How to communicate and use science
Introduction to the course “Finding and Implementing Scientific Evidence”, 10th – 12th of April 2019, National and University Library of Iceland, Reykjavik, Iceland
Jani Ruotsalainen, Managing Editor, Cochrane Work Review Group
Apparently we live in the time of post-truth and alternative facts. However, we do not have to take this lying down. What the occupational safety and health community can offer is a viable alternative, meaning real facts. There are two things that are critical in this: what to do when faced with outright lies, or opinions parading as facts, and what to offer in their place. In other words, what is our strongest information and how do we convey it to the people who really need it?
The key to both issues is bias. Alternative facts consciously ignore biases and their effects. Somehow a personal gut feeling just Trumps scientific reasoning. The best thing we believers in science can do is to accept the existence of biases and to try and minimize their effects in what we do. One tried and tested way to do this is by means of systematic review. It is a means of abstracting a higher level of truth from multiple scientific studies that each examine a similar issue, thus overcoming the credibility issues of single studies. For example, we have all seen the media one day promoting a study finding coffee to be healthy. The next day can another study can say the opposite. To the average person this can be confusing and frustrating. It is impossible for him or her to make sense of the bigger picture: how valid and reliable are all these findings and how can you combine them? This is where systematic reviews step in to save the day.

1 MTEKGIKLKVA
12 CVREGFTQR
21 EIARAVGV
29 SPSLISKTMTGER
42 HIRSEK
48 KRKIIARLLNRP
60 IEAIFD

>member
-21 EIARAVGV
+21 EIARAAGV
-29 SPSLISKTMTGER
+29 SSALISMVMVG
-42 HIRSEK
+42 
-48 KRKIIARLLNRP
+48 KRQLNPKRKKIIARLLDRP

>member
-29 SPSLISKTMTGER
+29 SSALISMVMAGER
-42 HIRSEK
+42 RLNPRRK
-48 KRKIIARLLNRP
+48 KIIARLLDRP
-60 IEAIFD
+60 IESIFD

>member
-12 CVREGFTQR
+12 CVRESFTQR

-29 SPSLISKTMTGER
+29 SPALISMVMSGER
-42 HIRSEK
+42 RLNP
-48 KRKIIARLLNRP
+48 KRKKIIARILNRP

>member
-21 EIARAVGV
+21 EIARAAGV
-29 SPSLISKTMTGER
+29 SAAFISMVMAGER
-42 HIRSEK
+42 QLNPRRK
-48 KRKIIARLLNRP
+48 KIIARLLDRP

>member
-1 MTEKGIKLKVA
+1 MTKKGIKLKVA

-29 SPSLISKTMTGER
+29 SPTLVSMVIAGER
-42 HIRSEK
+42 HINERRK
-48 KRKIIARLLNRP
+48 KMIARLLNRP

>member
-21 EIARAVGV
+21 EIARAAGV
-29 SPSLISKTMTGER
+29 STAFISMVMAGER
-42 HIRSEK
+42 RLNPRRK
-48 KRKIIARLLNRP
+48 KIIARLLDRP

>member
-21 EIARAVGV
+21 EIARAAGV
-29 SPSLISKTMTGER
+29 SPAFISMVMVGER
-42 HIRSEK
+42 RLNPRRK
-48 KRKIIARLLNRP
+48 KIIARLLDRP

Whilst synthesizing the results of individual studies and formulating overall conclusions, the author of a systematic review explicitly displays the biases affecting both the existing research (what others have done) and the process of synthesis (what the review author does to combine the results of the studies in one conclusion). The next step, that is, implementing evidence to practice (i.e. the meat and bones of this course) involves another form of synthesis that brings together said evidence with clinical experience and knowledge of the context, meaning client values and preferences. The process of using these three ingredients is broadly known as evidence-based medicine. This is also how we define OSH expertise: as a combination of epidemiology (finding and understanding scientific evidence), clinical skills or topic expertise (the stuff taught at school) and a “bedside manner” that is sensitive to the client’s actual needs. It is important to note that all three components have equal value. This is because focusing only on clinical skills makes “eminence-based medicine”, focusing only on evidence makes “cookbook medicine” and focusing only on client preferences makes an anti-vaccine movement, for example. These three examples are all cases of bias in extremis. The smartest approach is to accept that each component has bias and to know that these can all be addressed.
With this course we want to help people bolster their own expertise with the best available scientific evidence and to enable them to require that others do likewise in situations where expertise is outsourced. The course will consist of lively discussions and interactive learning methods that will challenge both the lecturers and the participants, whilst still being fun.